Durum demand could be as soggy as a wet spaghetti noodle this year based on good crop conditions in key growing regions.
“We needed a year where there was a pretty good downturn in North Africa,” said Jim Peterson, policy and marketing director with the North Dakota Wheat Commission.
“And at least the early projections from what I’ve seen looks like it’s as big a crop as last year and Algeria may even be slightly better.”
North Africa harvested 5.1 million tonnes of durum last year, a 53 percent increase over the previous year’s drought-reduced crop and 12 percent above the five-year average.
Growing conditions have been good in Morocco, which has received above-average rainfall in the main agricultural areas, according to the European Commission’s crop monitor.
“Winter cereals are reaching maturity under good conditions and remote sensing indicators corroborate a very good winter crop season,” the monitor said in a May 22 report.
Algeria received “abundant” rains in April prior to flowering, improving the yield outlook for winter crops.
It was dry in Tunisia in April but the country received some rain in May. The rain was too late to improve crop prospects in the south but helped those in the north.
The monitor is forecasting that all crops in Algeria and Morocco will have yields above the five-year average, while Tunisia’s crops will be in line with the five-year average.
Peterson said North Africa typically accounts for one-third to one-half of the global trade in durum.
In the last couple of years, it has become an even more important destination for North American durum due to Italy’s controversial new country-of-origin-labeling laws on pasta that have slashed exports to that country.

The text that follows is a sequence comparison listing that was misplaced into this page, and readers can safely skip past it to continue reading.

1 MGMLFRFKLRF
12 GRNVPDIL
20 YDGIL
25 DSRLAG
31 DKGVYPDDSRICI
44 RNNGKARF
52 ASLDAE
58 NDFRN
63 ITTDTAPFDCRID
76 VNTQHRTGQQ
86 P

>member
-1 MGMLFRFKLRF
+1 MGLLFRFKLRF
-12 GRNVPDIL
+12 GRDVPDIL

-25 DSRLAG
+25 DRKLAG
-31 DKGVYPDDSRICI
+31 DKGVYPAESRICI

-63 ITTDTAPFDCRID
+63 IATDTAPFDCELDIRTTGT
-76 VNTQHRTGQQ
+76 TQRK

Europe’s crop monitor also commented on crops in the EU and Turkey. The EU is the world’s largest durum producer and Turkey ranks third behind Canada.
Italy, France and Spain account for the bulk of the EU’s production.
An unusually hot April accelerated crop development in southern Italy, hurting grain formation and filling. Conditions were favourable in the north.
A rainy winter season has France’s cereal crops on track for trend line yields and higher yields are possible depending on weather during flowering.
Soil moisture levels are higher than usual in Spain during the crucial grain-filling stage of crop development. As a result, wheat and barley yields have been revised upwards.
The crop monitor is forecasting average durum yields for the EU of 53 bushels per acre, which is five percent above the five-year average.
Turkey’s winter crops are developing nicely under favourable growing conditions with the exception of non-irrigated fields in the southeast of the country.
“There doesn’t seem to be a lot of big demand opportunities or huge production concerns in key countries,” said Peterson.
That has created a “very sticky market” in North America. New crop harvest prices are lower than the nearby prices, suggesting that buyers are not in “search mode” for durum.
But things can change in a hurry. Harvest begins in June in North Africa and July in the EU. If it rains during harvest there could be quality concerns.
What could have an even bigger impact are the growing conditions on the Canadian Prairies and the U.S. northern plains. Prices could drop if summer rains are plentiful or rise if there is drought.
“It’s one of those years where we’re going to hinge each week on whether we get the rains or not,” said Peterson.